Extract from A History of the Bristol Royal Infirmary by G. Munro Smith. Bristol: Arrowsmith, 1917

William Hetling was born in 1773. His father, whose name was also William, lived in Bath, where (according to Mr HE Hetling) “he pursued his adventurous and ruinous career of Surgeon, Distiller of Spirits, absconder to Gretna Green with an heiress for his wife, finishing up with the seizure of the distillery by the Excise and the company of Light Infantry, a bankruptcy, a flight to Paris, and most probably a bloody end during the orgies of the revolution, for when that was over Mr William Hetling appeared to be over two, for nothing more was heard of him.”
The heiress above referred to was a Miss Rishton, whose guardian naturally intended her “for his son Tom.” “She fell in love,” says Richard Smith, “with Mr H, who was a dashing handsome man. They agreed that she should wait at famous pye-shop in Broad Street; and here, having joined him, he popped her into a post-chaise and rattled off to Gretna Green!”
The Hetlings were of German extraction, and came to England in the train of the Georges from Hanover.
William Hetling, the subject of this biography, was indentured to Joseph Metford as an indoor apprentice, for which his father paid 300 guineas. He went to Guy’s and St Thomas’s and settled first at Chipping Sodbury. In December 1794 he married Miss Ann Brown, daughter of Mr Brown, iron monger, of Bridge Street Bristol. He came to this city about the year 1806, and resided at Colston Parade, he unsuccessfully applied for the vacancy as Surgeon to the Royal infirmary on the death of the senior surgeon, Mr Geoffrey Lowe, but was elected the following year on June 2, 1807 in the vacancy caused by the death of Mr FC Bowles.

One of the disadvantages of the old method of canvassing for infirmary posts was this, that the mere suspicion of resignation at once brought candidates into the field, and votes were so often given to the first person to ask for them, that priority was everything. Consequently, when a Physician or Surgeon on the Staff became seriously ill, the temptation to begin a secret canvass sometimes induced applicants to start before the breath was out of his body. This happened when Godfrey Lowe was in his last illness, and several days before Bowles’s death, the trustees were asked to “reserve their votes!”

A few months after Hetling’s appointment there occurred one of the numerous difficulties about apprentices.
A young man named Adams had been admitted under the Surgeons as a pupil for one year, stating that he had already served four years apprenticeship in Wales. It was found that this was incorrect, and that he had served for two years only. The rule was that every apprentice was served for five years and least, and could only be entered at the Infirmary for the whole of that period or for its completion. He was therefore requested to pay the additional premium required. This he failed to do, and the Surgeons decided that his money should be refunded, and that he should not be admitted to the House.
The premiums paid by pupils were divided equally among the Surgeons, and all but Hetling refunded their shares to Adams.
A few days after this Richard Smith was about to operate on a stone case, when Hetling entered the room and said, “as a matter of right I introduce Mr Adams as my apprentice.”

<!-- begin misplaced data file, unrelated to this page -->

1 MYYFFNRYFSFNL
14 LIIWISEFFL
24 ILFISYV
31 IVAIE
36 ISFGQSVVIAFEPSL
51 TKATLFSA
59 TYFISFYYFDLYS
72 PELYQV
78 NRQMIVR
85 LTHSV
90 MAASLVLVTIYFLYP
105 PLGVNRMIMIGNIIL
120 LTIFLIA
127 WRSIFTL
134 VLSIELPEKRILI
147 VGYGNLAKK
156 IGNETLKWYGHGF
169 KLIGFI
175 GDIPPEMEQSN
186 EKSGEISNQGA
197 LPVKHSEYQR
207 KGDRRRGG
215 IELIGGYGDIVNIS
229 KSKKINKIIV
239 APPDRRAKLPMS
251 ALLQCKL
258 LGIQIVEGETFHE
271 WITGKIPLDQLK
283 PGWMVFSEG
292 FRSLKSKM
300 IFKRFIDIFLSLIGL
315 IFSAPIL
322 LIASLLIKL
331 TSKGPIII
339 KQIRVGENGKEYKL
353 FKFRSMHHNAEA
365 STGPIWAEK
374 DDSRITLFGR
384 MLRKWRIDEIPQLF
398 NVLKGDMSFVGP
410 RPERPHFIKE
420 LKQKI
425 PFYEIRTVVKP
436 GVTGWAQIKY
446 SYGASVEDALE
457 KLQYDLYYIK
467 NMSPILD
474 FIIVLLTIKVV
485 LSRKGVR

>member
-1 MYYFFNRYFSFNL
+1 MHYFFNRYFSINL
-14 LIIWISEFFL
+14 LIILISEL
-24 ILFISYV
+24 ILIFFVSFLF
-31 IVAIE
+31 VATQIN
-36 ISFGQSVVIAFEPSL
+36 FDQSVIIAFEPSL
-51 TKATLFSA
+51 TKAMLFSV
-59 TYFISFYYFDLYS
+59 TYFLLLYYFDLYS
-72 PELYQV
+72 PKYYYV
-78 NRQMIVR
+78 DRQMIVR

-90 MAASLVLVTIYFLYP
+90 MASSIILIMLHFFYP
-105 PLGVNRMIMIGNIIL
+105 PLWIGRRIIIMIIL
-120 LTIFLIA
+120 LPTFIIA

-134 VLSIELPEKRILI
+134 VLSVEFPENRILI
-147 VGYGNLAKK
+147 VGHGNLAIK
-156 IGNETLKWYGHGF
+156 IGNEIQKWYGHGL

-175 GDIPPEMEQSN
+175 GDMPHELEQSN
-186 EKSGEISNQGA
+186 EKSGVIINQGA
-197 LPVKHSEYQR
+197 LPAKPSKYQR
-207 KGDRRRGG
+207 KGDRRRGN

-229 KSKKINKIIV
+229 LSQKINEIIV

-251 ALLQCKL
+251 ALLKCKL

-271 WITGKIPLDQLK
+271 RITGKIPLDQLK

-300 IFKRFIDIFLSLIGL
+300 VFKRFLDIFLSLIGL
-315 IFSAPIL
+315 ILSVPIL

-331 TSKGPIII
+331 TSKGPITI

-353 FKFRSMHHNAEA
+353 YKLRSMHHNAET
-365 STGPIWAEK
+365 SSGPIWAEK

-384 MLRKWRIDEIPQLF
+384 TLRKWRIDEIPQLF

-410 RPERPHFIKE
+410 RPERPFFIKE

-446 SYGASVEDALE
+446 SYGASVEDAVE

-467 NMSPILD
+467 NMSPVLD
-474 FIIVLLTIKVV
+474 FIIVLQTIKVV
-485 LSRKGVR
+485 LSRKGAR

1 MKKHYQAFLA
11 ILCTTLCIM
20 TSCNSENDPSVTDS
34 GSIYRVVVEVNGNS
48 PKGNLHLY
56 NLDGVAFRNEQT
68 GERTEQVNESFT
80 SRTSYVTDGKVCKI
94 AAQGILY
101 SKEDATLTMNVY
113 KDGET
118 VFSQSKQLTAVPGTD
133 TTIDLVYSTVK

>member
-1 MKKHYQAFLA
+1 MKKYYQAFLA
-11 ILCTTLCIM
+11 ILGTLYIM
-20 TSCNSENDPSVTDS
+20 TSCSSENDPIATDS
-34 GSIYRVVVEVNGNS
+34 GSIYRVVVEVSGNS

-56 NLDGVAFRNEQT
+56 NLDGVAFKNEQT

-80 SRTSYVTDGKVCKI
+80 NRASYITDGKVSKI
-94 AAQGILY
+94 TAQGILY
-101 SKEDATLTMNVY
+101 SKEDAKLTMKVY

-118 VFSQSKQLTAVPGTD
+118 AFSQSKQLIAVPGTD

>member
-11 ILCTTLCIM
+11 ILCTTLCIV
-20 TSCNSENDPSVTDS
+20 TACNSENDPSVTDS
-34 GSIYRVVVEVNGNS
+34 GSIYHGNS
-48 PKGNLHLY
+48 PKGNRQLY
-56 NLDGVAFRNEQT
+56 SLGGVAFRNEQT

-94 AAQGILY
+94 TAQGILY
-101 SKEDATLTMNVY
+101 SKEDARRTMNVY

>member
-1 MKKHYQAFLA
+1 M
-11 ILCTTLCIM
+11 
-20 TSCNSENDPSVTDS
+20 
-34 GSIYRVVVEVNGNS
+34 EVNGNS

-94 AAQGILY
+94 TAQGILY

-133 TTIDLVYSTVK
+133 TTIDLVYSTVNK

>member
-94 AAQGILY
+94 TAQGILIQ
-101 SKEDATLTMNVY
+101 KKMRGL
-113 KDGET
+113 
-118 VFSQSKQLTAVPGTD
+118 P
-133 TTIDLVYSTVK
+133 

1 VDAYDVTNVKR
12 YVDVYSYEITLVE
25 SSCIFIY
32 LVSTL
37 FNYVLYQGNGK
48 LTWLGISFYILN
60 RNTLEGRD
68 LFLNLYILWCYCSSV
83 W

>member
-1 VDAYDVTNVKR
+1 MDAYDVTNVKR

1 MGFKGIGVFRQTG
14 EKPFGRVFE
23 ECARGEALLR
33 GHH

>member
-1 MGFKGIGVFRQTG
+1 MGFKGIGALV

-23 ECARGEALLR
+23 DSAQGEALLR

This was considered such an affront that “an altercation ensued“, and Richard Smith, although a man of great nerve, and by no means easily upset, “judged it desirable to postpone the operation“, feeling that it was not wise to undertake the delicate manipulation in an agitated condition
This controversy was finally referred to Mr Edmund Griffiths for a legal opinion. He decided according to the rules of the Infirmary Adams should not have been introduced to the Operation Room.
This dispute, although it appears trifling to us, was of importance, because it was one of the many which caused division among the the Surgeons, and helped to bring about the exclusion of the Faculty from the Committee.
Hetling’s activities at the Infirmary as a lecturer are mentioned in other parts of this volume.
He resigned in November 8, 1837, after more than 30 years service, and died on November 11 of that year at his house in Royal York Crescent, Clifton, aged 64 years.
An account of his last days, and his pathetic farewell to the Institution it was so attached to, will be found on page 306.
It will be gathered from various references to William Hetling in this history that he was a man of great determination and rather prone to quarrel. Mr HE Hetling used, as a child to spend much of his time at his grandfather’s estate at Shiplake and writes to me: “Everybody in the house sooner or later had to change in battle with the old gentleman … part he was a man of strong and determined character, a great mental capacity, and have considerable reputation. He was established in practice before the College of Surgeons was chartered and he received from them a request to accept their diploma.”
Mr Henry Alford writes:
Mr Hetling was a slight, thin man, not very free or communicative with his pupils; regular in his visits to the Infirmary, and he took a great deal of pains with his patients there. He drove a close carriage and pair in his professional visits, but he is sometimes walked to the Infirmary.”
NB in the index of Munro Smith’s A History of the Bristol Royal Infirmary there are 29 pages, scattered throughout the book, dealing with William Hetling. The extract above is taken from just 3 of them.